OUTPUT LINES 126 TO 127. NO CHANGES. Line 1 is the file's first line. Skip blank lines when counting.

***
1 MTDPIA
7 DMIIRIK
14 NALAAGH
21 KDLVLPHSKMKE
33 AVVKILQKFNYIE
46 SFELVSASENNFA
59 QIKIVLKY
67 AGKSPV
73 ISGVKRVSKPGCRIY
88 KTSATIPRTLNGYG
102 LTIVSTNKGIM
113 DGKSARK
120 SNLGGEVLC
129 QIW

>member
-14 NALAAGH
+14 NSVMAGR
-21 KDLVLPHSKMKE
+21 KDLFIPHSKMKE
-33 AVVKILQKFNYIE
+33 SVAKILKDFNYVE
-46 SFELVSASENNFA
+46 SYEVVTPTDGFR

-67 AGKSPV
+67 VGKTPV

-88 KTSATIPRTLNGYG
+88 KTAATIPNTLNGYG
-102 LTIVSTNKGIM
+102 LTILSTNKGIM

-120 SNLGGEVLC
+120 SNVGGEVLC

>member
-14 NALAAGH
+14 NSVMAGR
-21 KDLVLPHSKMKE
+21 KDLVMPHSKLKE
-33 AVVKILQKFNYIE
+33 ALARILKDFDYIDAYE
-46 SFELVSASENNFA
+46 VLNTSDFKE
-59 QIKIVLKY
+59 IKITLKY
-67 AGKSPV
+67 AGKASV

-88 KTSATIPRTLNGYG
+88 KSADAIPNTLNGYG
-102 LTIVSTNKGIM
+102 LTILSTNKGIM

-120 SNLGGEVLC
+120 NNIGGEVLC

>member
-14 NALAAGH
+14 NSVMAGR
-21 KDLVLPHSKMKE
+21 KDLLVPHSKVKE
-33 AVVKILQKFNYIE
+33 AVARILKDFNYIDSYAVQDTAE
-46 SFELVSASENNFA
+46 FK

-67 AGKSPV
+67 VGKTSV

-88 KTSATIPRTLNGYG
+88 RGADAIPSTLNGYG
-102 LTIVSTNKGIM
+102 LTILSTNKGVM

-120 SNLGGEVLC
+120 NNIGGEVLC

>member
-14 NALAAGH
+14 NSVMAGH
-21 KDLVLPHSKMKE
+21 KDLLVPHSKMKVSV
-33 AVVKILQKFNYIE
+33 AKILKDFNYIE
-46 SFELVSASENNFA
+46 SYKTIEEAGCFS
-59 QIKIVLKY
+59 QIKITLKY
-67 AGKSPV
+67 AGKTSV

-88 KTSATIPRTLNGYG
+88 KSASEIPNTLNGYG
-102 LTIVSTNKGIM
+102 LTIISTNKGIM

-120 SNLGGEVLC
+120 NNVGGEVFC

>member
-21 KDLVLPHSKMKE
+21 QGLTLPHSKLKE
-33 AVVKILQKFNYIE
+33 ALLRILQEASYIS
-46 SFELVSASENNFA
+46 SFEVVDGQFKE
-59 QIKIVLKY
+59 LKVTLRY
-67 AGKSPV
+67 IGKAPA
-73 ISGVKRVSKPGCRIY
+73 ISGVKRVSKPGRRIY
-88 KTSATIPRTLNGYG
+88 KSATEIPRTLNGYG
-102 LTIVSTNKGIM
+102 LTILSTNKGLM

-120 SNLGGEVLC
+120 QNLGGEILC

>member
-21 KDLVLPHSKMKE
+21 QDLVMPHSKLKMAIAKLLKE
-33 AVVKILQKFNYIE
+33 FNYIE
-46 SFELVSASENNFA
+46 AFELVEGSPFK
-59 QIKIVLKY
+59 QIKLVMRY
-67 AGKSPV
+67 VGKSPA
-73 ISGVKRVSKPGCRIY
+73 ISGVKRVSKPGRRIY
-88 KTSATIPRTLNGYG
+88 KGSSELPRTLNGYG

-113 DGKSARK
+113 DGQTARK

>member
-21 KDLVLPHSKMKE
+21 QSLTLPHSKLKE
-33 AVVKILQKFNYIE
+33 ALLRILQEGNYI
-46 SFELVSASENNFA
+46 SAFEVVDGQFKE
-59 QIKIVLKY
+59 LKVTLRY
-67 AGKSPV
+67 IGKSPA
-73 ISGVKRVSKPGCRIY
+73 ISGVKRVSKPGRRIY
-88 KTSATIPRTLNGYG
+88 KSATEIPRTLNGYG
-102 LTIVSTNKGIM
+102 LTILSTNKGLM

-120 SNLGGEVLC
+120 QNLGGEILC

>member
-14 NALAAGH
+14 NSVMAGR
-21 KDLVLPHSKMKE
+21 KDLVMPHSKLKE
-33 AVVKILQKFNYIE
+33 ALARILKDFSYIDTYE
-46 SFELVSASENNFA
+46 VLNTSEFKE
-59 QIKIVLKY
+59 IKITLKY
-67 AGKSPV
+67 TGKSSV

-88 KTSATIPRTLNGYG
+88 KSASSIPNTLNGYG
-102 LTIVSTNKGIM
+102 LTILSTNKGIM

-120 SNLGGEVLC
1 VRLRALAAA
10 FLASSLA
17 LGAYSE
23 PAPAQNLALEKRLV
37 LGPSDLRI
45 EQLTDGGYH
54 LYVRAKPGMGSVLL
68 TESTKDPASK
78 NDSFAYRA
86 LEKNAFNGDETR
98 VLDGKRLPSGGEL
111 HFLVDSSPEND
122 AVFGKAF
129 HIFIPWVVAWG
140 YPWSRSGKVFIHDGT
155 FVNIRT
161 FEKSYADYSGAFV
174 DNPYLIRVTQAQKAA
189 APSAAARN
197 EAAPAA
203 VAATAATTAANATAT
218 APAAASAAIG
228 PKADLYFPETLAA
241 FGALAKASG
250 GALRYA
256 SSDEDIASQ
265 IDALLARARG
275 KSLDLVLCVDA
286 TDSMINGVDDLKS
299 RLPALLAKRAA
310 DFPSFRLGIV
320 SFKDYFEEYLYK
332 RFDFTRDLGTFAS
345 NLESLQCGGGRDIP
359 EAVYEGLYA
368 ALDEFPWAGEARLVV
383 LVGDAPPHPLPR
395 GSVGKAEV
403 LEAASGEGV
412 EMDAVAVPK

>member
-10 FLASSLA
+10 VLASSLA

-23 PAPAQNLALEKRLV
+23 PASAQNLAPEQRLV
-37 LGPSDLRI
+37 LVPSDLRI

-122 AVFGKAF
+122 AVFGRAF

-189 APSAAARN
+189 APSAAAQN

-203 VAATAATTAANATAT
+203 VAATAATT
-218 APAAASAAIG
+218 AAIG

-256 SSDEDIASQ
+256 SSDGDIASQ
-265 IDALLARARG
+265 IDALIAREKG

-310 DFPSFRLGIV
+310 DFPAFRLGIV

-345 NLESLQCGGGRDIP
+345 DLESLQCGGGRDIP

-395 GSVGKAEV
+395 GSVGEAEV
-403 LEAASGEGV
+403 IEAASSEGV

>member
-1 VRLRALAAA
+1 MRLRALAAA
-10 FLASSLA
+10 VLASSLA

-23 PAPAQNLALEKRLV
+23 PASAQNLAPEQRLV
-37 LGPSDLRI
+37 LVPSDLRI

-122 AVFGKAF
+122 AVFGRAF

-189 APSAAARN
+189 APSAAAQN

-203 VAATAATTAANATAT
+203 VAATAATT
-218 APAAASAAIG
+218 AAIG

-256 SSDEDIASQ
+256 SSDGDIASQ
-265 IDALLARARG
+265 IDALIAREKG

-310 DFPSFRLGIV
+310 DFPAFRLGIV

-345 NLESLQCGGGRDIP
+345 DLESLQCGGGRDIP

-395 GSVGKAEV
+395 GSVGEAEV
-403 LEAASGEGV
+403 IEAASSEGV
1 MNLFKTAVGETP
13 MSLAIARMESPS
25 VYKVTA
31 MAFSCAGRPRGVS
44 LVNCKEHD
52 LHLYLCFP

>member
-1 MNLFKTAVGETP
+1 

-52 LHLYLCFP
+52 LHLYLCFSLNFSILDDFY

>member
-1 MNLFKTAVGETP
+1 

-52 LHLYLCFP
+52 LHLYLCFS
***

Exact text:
-33 AVVKILQKFNYIE
+33 ALLRILQEGNYI